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NEWS17 December 2015

EU agrees 4% fines for data protection breaches

Europe GDPR Legal News Privacy

EUROPE — The EU has agreed new rules on data protection that would see organisations fined up to 4% of global turnover if they are found to be in breach of them.

The General Data Protection Regulation (GDPR), put forward in 2012, is designed to provide a single set of rules around data protection in the EU. It will eventually replace the UK’s Data Protection Act – national governments will be given two years to enact the law into legislation. Companies must be compliant by December 2017.

Two draft laws in the package — a regulation and a directive — were agreed upon by European Parliament and Council members this week and were confirmed by vote in the Civil Liberties Committee this morning.

“Today’s negotiations hopefully have cleared the way for a final agreement”, said Parliament’s lead MEP on the regulation, Jan Philipp Albrecht. “In future, firms breaching EU data protection rules could be fined as much as 4% of annual turnover – for global internet companies in particular, this could amount to billions. In addition, companies will also have to appoint a data protection officer if they process sensitive data on a large scale or collect information on many consumers.”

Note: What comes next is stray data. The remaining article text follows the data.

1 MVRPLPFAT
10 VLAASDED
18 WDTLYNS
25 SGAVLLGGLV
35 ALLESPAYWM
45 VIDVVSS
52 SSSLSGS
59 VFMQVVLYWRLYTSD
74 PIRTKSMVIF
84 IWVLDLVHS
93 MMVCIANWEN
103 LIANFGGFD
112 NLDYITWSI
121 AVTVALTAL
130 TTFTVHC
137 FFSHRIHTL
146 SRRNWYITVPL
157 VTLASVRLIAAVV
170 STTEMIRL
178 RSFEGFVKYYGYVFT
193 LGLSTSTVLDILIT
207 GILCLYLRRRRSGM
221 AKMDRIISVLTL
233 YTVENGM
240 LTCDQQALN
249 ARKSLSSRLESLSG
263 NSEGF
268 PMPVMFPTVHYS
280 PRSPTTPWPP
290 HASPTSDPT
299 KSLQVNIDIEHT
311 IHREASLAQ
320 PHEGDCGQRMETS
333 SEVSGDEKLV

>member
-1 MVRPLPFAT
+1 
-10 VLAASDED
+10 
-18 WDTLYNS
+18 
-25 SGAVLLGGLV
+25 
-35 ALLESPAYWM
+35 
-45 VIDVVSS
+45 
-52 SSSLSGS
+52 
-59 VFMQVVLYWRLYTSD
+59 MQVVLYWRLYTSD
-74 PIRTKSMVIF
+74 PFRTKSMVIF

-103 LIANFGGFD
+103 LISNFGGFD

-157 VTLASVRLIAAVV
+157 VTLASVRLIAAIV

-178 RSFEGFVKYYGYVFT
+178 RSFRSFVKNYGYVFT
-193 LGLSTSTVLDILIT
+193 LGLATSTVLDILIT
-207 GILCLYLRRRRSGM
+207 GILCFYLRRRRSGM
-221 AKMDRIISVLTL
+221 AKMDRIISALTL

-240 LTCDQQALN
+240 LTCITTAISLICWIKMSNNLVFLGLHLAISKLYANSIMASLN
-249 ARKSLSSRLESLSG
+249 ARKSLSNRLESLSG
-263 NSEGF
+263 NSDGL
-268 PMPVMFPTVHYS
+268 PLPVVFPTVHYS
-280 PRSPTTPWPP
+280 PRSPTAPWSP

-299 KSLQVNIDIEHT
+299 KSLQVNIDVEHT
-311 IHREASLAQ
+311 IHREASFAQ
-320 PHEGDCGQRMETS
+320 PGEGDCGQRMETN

“The regulation returns control over citizens’ personal data to citizens. Companies will not be allowed to divulge information that they have received for a particular purpose without the permission of the person concerned. Consumers will have to give their consent by a clear and affirmative action to the use of their data. Unfortunately, member states could not agree to set a 13-year age limit for parental consent for children to use social media such as Facebook or Instagram. Instead, member states will now be free to set their own limits between 13 and 16 years.”

More information can be found here.

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